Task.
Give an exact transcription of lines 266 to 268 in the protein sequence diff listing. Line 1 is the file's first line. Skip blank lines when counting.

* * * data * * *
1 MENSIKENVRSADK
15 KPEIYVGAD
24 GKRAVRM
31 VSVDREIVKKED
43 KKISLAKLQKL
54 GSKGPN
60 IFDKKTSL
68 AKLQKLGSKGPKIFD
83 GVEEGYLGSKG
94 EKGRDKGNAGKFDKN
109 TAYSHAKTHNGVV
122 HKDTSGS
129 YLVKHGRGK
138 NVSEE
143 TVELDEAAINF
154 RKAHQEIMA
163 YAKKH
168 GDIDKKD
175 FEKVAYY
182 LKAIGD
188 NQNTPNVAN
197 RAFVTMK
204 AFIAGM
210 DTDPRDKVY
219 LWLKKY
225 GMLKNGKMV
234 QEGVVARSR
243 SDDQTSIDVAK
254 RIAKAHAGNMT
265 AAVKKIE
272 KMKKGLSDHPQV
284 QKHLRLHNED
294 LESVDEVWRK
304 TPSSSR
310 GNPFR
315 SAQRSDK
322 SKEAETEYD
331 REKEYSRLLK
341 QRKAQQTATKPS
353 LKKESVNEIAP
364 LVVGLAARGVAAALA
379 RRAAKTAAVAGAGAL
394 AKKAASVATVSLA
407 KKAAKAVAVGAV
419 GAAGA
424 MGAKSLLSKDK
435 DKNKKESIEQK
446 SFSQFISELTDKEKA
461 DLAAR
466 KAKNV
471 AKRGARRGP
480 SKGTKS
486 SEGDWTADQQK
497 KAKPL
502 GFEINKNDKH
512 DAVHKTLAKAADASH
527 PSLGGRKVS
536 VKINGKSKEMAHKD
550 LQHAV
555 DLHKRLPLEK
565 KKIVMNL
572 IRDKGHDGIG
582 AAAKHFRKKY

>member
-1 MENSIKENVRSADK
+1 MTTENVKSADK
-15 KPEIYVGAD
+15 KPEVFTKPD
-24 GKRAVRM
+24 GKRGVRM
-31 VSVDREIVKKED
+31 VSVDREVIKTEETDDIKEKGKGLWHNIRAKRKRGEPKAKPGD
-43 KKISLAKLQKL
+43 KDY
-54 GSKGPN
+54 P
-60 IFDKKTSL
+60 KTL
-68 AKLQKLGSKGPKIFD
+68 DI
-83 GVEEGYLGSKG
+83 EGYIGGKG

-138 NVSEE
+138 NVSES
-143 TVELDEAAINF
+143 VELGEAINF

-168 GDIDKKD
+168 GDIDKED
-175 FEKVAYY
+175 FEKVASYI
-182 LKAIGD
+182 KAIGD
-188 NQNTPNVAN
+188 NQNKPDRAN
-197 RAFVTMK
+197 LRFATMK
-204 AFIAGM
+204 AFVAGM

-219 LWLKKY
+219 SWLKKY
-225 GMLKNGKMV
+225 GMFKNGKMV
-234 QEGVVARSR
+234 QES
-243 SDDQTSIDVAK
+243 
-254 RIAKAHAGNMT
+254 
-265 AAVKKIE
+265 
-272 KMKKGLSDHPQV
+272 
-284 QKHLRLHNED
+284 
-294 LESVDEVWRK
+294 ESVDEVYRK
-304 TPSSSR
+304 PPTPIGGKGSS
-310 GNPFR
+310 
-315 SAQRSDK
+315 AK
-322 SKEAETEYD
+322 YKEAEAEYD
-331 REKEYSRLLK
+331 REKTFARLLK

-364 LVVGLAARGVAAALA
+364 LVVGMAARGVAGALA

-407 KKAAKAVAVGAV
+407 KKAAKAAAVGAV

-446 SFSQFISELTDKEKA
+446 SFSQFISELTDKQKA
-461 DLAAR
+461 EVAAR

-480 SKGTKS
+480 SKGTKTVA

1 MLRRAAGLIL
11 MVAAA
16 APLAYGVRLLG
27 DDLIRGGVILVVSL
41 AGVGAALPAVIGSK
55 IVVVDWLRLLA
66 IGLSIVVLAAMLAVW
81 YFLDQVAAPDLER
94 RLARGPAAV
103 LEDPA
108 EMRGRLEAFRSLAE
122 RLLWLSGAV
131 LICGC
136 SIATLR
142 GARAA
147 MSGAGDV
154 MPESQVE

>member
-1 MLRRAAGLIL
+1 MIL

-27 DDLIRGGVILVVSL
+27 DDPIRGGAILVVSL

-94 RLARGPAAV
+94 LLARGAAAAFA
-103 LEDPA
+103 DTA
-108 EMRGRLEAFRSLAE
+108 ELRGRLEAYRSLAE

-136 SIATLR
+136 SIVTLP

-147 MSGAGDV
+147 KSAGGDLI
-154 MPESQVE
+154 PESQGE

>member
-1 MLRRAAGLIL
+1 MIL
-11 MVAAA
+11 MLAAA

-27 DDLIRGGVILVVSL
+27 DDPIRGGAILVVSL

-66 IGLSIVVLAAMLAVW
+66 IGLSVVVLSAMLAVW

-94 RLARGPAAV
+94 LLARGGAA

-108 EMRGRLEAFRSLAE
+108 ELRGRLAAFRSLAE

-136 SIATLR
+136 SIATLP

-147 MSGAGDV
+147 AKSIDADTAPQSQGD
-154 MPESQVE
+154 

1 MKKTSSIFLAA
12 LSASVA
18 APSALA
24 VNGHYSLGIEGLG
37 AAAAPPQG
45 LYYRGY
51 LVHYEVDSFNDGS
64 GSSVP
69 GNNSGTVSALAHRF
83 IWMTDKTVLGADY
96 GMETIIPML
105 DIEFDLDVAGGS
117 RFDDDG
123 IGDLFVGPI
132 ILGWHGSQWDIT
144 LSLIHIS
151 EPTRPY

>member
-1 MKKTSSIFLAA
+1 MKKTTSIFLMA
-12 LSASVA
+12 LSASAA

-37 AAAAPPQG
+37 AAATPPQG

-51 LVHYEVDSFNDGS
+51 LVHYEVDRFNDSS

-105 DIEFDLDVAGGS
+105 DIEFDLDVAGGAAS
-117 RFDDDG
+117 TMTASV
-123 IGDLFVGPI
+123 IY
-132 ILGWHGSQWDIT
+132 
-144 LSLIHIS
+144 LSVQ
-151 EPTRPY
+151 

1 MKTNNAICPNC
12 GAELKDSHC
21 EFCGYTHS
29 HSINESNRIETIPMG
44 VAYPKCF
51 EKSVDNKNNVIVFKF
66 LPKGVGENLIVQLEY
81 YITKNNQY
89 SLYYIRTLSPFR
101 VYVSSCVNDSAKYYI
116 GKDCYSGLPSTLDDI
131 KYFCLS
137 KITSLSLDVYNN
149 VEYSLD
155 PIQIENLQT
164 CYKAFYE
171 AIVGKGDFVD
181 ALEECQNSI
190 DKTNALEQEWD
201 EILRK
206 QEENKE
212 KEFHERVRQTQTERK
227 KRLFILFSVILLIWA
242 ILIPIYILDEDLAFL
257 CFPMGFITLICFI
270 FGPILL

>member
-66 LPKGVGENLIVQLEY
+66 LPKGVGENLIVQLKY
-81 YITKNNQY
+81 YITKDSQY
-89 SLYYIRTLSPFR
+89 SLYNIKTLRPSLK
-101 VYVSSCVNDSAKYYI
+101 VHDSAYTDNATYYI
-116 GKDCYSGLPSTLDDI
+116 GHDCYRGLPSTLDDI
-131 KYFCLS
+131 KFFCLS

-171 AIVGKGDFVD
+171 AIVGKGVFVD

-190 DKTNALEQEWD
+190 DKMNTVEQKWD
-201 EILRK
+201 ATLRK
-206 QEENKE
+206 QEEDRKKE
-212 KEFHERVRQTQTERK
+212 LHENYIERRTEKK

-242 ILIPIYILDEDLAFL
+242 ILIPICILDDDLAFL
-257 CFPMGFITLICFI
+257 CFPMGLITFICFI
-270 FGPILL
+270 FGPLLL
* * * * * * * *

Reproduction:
+131 KFFCLS

-171 AIVGKGDFVD
+171 AIVGKGVFVD